As with any sort of wagering you need to set a budget. Most people wagering on sports call this their “bankroll”. This is the amount of money you have allotted to the cause that you are willing to lose if everything goes bad. If you are going to gamble on sports, you need to be prepared to lose it all. That’s why they call it gambling and going past your limit and dipping into other funds to cover bets is not smart. You may want to check out Gamblers Anonymous and get help if that is the case. So here are a few tips on managing your bankroll so that your sports wagering experience is a positive one.
Let’s say you have a friend who has a hot tip or you are checking out the betting experts providing you some NCAA Football Picks. Your natural reaction might be to go and immediately bet more than what you have allocated yourself for that week’s set of games. You hear of games being “can’t miss” and “5 star play of the year”. Keep in mind that when it comes to college football, some decisive plays come down to a 19 year old kid who a year ago was at his high school homecoming dance. A mishandled punt within the final two minutes of a game can be the difference between covering the spread or telling your buddies what a bad beat you took on that game. The true advice here is to resist going too big on those “can’t miss” games. If they were truly guaranteed, everyone would have their mortgage payments on them.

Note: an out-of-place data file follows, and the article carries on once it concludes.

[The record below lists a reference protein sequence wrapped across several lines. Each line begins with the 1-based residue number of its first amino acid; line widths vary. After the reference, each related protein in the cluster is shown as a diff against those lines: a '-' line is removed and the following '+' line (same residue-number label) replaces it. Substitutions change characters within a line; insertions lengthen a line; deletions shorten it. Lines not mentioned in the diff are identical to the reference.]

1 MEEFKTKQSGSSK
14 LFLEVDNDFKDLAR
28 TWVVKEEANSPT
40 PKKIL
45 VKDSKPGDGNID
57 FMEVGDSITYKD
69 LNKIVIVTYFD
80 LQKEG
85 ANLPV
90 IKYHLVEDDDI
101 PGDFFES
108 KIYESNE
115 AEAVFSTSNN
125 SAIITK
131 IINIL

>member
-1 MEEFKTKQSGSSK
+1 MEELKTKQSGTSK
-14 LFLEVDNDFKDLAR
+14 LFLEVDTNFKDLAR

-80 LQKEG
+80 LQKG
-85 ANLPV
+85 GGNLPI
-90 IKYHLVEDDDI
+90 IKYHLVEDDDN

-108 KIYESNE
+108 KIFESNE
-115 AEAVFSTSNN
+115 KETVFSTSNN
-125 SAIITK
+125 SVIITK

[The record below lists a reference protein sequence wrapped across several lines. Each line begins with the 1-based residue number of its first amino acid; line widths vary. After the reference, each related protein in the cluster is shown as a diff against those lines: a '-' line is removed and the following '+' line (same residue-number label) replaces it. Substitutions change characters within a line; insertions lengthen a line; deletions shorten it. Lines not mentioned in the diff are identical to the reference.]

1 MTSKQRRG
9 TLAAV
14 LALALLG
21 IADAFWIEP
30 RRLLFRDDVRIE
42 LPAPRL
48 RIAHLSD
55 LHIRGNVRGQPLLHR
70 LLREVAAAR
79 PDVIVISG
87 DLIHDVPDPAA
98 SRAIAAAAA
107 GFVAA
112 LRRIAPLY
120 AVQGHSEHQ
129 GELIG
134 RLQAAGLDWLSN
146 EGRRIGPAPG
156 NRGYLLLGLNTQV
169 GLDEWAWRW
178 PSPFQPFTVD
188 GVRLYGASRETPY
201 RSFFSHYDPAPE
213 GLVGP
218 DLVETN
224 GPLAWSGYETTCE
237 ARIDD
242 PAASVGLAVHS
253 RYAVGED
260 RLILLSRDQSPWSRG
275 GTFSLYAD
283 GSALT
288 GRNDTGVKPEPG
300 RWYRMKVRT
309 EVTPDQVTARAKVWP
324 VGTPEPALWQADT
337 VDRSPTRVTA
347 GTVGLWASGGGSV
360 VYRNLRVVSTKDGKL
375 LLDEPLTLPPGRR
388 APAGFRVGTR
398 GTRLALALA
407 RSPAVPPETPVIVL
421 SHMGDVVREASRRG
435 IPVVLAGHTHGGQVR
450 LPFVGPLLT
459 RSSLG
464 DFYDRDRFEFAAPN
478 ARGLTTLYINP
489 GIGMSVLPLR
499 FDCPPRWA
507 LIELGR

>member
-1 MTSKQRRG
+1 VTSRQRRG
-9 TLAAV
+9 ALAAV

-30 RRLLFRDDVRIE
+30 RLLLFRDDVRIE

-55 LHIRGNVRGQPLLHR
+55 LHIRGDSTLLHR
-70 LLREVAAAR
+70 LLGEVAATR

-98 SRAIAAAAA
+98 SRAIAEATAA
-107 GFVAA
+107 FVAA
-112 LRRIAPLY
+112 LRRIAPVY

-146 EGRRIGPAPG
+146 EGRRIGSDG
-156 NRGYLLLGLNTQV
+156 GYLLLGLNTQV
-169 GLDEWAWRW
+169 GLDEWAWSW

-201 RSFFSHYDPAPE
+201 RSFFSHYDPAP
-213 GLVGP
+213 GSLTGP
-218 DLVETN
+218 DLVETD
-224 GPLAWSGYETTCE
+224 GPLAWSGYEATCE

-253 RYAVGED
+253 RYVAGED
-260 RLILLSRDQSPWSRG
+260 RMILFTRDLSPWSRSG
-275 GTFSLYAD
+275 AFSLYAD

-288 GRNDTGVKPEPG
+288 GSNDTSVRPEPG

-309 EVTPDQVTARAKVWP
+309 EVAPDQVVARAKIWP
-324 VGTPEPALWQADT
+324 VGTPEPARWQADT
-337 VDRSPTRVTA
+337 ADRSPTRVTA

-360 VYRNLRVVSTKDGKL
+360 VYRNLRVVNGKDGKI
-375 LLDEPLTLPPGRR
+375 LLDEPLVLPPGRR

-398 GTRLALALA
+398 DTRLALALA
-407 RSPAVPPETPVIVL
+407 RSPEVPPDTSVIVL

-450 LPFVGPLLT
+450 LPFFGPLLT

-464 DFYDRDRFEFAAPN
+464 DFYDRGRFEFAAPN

Another technique sports gamblers will enlist is betting on the early games of college football that start at noon eastern. Many gamblers will take the attitude that if the early games cash for them, they can bet other games the remainder of the day and they are using “house money”. This is a nice thought in theory but what happens when it goes bad? That can lead to two things.
1) Sports bettors end up chasing. Chasing is when you have lost a certain amount early and place larger bets on later games just trying to make it back to your break even point of the day. This is bad for obvious reasons because chasing is never recommended and can turn a bad day into a worse day.
2) If you do lose a number of the early games and resist the urge to chase, you have blown your allotted bankroll for the day on early games and have no action in the later games. There is nothing like seeing a game you like on the board and not betting on it and having it come through. So the key here is to not stack bets based on kickoff times. Just like in your 401K, diversify your portfolio.
When managing your bankroll, here is a nice rule of thumb. Place bets based on 10% of your bankroll and try not to deviate. So for ease of explanation, if your bankroll for this weekend is $100, placing bets of $10 a piece is a good way to mitigate heavy loses. If you have a great weekend and all your bets come in and you double your money, your bankroll would be around $200. Now you can place $20 bets if you so choose knowing you are staying within your 10% budget. By keeping your bankroll percentages straight and sticking to your agreed upon limits, this will help you survive the season without being broke by Halloween.
If you are a sports gambler and have other advice for those reading, feel free to leave them in the comments below.